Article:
Fish eye lenses are ultra wide angle lenses that capture an extremely wide angle of view; say around 180° or 220°degrees. They were originally created for meteorologists and astro photographers to capture the entire sky (e.g. star formations and cloud formations) but was adapted by photographers of other genres who love the artistic distortions they create.
|Photo by: Pedro Szekely|
Normal wide angle lenses are rectilinear lenses, they create a normal perspective where straight lines in the frame are rendered straight. But fisheye lenses are not corrected for distortions and so they suffer from barrel distortion/curvilinear distortion. Subjects at the centre of the frame appear to bulge outwards, and straight lines curve wildly giving them a dynamic, abstract feel. The greater the distance of the subject from the optical center axis of the lens, the greater the distortion.
Types of Fish Eye Lenses
There are two types of fish eye lenses circular and full-frame.
Circular Fisheye Lenses
A circular fisheye lens captures a full 180 degree view in all directions. This results in a circular image at the center with the edges of the frame rendered black.
Full Frame Fisheye Lenses
|Photo by: Justin Brown|
Full frame fisheye lenses captures a 180 degree field of view along its diagonal. The horizontal and vertical sides of the image are less than 180 degrees (typically around 150 degrees horizontal and 100 degrees vertical). Though they don’t capture as wide a frame as the circular type, pictures taken with them do not have black edges.
Using Fish Eye Lenses in Architecture Photography
A fish eye lens is never the first choice for straight architectural photography due to the distortions it causes. In extreme cases it distorts the structure beyond recognition. So its use is very limited in regular architectural work. But it could be used to give a very dramatic supplementary image to a regular distortion free image. And when shooting in very cramped spaces its ultra wide angle of view could be very helpful (in certain cases the only option available for you) to cover the whole scene in a frame.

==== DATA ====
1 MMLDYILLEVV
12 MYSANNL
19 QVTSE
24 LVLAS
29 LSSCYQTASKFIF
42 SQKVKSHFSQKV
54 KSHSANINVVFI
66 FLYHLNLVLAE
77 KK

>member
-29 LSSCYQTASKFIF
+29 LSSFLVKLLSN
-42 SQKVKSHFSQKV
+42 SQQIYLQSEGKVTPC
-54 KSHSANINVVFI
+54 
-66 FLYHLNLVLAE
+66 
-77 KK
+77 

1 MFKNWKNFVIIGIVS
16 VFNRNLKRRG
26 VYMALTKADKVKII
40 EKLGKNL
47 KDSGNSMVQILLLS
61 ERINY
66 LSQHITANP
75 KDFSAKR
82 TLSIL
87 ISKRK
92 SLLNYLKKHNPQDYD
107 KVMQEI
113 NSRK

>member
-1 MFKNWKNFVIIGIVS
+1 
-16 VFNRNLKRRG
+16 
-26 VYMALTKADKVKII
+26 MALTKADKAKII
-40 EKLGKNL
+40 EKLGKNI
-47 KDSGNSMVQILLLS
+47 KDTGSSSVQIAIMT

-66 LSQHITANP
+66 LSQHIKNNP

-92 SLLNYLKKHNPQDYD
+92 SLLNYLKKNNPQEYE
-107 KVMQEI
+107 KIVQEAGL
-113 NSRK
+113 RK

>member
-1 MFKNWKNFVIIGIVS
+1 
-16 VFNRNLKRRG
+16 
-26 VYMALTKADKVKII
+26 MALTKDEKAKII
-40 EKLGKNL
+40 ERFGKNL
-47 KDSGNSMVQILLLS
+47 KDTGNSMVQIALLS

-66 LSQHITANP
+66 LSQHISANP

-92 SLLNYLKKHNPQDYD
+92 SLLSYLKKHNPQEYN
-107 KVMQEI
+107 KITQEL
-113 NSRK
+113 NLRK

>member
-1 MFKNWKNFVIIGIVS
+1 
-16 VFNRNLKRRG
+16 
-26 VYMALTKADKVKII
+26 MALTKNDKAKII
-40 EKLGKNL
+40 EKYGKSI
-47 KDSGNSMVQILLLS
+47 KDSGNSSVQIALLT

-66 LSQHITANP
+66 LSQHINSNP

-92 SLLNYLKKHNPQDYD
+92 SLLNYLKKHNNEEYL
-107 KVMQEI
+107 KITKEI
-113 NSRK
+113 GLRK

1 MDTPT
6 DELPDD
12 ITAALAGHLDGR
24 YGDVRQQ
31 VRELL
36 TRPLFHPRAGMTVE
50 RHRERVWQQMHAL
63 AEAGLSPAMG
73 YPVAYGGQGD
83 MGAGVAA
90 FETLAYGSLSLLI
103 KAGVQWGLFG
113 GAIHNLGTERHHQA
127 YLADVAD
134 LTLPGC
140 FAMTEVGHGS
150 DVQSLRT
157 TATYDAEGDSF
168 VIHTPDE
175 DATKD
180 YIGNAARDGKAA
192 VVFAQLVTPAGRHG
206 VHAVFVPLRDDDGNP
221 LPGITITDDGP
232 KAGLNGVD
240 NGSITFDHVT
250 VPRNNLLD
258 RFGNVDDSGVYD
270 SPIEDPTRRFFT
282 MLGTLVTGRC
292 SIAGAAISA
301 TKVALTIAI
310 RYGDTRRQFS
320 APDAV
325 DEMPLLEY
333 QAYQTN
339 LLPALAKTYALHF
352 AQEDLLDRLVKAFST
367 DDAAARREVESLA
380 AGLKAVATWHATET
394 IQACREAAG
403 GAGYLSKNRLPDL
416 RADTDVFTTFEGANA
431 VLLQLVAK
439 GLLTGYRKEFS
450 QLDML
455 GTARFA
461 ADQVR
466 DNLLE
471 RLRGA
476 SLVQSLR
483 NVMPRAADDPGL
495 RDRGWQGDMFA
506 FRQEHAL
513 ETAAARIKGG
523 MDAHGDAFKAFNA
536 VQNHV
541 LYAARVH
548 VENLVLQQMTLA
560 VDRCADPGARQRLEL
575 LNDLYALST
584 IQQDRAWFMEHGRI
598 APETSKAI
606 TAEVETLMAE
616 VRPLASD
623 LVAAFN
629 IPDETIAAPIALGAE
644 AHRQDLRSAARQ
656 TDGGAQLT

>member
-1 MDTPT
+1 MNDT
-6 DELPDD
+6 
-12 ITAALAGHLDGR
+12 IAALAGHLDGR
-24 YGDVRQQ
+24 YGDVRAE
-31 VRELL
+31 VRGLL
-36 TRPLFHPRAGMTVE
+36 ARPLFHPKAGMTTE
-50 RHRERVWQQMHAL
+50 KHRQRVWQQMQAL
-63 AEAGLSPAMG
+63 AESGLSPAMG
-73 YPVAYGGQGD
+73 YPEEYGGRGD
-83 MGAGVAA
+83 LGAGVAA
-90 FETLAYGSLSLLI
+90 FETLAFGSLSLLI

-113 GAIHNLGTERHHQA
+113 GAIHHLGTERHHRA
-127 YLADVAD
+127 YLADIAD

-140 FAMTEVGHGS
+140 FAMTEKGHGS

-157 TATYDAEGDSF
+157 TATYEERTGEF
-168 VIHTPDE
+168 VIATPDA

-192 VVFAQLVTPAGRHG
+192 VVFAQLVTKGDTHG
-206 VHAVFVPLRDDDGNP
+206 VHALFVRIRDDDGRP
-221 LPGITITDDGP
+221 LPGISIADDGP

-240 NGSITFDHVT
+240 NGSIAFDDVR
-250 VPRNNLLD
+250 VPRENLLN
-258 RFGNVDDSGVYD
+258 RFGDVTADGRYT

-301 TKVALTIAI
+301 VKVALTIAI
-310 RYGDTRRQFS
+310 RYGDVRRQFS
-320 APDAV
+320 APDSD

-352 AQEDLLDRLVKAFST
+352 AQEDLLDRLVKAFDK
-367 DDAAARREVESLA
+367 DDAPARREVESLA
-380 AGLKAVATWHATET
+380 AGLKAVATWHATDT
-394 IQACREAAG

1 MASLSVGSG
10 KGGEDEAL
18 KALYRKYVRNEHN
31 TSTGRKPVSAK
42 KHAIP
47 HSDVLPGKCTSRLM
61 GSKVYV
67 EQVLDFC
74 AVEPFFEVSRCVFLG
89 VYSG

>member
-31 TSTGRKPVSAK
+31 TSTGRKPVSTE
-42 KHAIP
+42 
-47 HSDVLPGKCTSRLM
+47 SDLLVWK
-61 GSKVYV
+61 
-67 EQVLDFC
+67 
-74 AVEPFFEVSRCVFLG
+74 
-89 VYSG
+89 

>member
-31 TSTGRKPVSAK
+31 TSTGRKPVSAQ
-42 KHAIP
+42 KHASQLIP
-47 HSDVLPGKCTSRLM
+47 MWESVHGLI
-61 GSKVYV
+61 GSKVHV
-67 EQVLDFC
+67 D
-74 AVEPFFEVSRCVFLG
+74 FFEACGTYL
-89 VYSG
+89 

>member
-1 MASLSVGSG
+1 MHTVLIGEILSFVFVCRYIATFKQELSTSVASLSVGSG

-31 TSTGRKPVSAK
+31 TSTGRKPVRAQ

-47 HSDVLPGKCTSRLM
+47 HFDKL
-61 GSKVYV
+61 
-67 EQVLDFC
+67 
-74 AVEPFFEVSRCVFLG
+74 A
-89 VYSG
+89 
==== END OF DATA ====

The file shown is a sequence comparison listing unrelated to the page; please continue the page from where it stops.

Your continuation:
|Photo by: Dennis Wilkinson|
Thus fish eye lenses should be used more for effects rather than regular work; a great option for adding some surreal drama to your building shots. They work best on buildings which have a symmetrical design where bowed lines on one side of the image are perfectly mirrored by lines on the other side.
In situations where the results are not quite how you intended (un-usable due to extreme distortion) there are several software’s available that help correct the distortion and produce a straighter image; the downside to this is loss of resolution as you will end up with a slightly cropped final image.
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